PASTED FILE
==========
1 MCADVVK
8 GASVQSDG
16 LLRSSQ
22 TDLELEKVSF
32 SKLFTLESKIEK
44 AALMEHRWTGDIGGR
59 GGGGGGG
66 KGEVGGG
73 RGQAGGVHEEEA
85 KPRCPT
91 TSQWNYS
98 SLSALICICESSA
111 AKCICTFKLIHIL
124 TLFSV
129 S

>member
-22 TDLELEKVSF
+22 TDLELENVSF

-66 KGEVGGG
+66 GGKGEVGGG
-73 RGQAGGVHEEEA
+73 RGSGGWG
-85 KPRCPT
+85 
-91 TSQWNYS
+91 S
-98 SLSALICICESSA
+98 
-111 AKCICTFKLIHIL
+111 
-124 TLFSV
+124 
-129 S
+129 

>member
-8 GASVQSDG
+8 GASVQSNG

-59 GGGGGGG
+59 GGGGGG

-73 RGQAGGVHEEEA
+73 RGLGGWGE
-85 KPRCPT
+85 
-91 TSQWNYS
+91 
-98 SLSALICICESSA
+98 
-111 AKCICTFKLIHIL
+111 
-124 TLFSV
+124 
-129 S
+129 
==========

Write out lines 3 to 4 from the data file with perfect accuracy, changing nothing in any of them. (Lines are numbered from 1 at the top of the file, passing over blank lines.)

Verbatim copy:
16 LLRSSQ
22 TDLELEKVSF